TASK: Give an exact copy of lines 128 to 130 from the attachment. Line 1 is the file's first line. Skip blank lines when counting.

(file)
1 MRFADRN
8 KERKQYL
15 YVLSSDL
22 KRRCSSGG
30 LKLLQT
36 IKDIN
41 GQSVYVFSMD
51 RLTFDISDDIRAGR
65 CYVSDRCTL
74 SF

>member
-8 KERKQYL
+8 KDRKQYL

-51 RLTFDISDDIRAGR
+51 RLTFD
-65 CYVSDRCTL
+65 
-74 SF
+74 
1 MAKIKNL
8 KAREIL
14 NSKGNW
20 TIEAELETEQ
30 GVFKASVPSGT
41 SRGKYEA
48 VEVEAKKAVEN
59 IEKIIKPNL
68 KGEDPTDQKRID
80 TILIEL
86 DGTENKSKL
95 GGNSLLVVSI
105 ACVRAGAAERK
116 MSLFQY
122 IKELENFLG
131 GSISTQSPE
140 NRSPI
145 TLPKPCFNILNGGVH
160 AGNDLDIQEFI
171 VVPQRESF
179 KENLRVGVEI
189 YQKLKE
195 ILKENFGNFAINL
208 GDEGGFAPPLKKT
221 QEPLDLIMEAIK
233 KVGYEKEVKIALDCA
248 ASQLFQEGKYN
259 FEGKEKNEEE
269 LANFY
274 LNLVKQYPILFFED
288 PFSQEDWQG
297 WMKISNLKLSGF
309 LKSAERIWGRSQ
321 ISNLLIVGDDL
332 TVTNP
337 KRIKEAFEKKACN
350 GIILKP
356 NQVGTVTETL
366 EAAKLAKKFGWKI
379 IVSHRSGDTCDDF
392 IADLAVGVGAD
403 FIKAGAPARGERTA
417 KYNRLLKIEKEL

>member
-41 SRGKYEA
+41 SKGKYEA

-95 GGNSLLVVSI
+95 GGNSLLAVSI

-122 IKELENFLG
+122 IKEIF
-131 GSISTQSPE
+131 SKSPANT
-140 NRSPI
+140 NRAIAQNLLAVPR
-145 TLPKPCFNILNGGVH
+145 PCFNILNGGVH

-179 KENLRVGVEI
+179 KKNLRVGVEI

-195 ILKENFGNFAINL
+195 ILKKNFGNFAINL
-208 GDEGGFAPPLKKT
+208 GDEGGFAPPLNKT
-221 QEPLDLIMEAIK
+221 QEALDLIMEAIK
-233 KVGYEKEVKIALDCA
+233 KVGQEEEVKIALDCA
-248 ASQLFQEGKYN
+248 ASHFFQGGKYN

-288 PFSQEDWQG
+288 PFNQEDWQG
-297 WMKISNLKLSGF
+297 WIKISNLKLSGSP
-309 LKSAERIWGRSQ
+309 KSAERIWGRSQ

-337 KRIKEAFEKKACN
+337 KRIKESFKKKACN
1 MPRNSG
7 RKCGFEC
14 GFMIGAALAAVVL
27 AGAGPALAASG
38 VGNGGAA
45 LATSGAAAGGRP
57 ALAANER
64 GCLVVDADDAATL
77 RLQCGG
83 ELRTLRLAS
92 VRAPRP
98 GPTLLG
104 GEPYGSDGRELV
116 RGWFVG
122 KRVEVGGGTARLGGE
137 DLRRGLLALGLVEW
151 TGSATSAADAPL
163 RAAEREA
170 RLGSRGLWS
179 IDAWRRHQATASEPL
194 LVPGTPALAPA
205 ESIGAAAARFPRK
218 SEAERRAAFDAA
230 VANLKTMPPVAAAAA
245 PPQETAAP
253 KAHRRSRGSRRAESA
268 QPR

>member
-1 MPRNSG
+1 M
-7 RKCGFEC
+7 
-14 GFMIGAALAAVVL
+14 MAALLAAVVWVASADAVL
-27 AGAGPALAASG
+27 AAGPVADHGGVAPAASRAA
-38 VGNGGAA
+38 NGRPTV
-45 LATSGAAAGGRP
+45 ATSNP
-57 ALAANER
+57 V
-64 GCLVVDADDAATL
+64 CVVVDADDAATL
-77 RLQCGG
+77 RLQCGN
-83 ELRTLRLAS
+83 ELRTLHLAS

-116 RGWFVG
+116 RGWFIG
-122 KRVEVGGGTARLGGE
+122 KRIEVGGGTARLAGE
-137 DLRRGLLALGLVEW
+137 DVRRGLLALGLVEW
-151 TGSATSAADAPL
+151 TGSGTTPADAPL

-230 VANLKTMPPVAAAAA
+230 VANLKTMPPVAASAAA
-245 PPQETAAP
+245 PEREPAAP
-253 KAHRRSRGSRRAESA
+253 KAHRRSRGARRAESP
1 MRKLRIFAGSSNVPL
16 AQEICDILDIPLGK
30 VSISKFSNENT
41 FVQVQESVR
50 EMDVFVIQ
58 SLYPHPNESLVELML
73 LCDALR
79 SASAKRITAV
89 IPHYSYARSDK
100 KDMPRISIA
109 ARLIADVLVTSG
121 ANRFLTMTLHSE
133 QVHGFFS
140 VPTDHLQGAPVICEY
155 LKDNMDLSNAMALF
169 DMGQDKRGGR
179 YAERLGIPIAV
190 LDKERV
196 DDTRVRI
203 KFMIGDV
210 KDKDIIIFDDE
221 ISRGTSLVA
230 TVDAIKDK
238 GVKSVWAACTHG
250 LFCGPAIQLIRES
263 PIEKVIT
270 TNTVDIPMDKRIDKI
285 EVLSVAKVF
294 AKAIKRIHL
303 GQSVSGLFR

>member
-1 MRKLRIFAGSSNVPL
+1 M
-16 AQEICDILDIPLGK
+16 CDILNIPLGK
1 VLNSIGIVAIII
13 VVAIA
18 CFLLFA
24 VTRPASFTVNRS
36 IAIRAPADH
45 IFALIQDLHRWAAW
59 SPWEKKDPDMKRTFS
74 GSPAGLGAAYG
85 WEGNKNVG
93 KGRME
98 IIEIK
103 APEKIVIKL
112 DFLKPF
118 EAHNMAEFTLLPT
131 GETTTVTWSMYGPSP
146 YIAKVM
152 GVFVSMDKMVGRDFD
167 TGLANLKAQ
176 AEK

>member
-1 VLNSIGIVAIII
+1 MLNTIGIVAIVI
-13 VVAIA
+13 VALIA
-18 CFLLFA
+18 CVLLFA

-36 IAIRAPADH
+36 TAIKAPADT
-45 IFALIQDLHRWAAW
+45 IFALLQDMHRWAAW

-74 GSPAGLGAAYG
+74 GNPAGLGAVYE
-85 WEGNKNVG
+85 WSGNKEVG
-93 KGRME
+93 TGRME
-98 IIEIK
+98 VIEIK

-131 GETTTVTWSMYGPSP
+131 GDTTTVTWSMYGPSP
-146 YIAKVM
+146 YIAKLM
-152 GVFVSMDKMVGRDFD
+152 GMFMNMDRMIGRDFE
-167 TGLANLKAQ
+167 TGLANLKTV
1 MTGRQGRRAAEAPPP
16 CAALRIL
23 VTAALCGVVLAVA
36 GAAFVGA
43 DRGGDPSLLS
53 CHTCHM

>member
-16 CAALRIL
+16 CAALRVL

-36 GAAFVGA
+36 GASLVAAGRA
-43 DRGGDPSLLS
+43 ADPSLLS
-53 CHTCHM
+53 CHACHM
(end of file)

-14 GFMIGAALAAVVL
+14 MAALLAAVVWVASADAVL
-27 AGAGPALAASG